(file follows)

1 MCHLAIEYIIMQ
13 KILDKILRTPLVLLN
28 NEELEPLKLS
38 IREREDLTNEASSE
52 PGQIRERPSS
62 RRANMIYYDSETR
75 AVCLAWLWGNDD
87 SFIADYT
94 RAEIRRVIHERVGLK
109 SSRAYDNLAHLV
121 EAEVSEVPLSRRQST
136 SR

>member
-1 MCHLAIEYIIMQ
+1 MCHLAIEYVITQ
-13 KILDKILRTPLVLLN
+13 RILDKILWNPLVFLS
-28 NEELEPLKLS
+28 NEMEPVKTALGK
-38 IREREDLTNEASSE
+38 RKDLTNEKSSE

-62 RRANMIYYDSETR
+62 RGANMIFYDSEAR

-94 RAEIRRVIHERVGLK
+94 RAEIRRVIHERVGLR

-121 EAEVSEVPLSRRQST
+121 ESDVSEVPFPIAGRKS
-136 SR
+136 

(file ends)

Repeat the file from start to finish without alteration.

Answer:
1 MCHLAIEYIIMQ
13 KILDKILRTPLVLLN
28 NEELEPLKLS
38 IREREDLTNEASSE
52 PGQIRERPSS
62 RRANMIYYDSETR
75 AVCLAWLWGNDD
87 SFIADYT
94 RAEIRRVIHERVGLK
109 SSRAYDNLAHLV
121 EAEVSEVPLSRRQST
136 SR

>member
-1 MCHLAIEYIIMQ
+1 MCHLAIEYVITQ
-13 KILDKILRTPLVLLN
+13 RILDKILWNPLVFLS
-28 NEELEPLKLS
+28 NEMEPVKTALGK
-38 IREREDLTNEASSE
+38 RKDLTNEKSSE

-62 RRANMIYYDSETR
+62 RGANMIFYDSEAR

-94 RAEIRRVIHERVGLK
+94 RAEIRRVIHERVGLR

-121 EAEVSEVPLSRRQST
+121 ESDVSEVPFPIAGRKS
-136 SR
+136 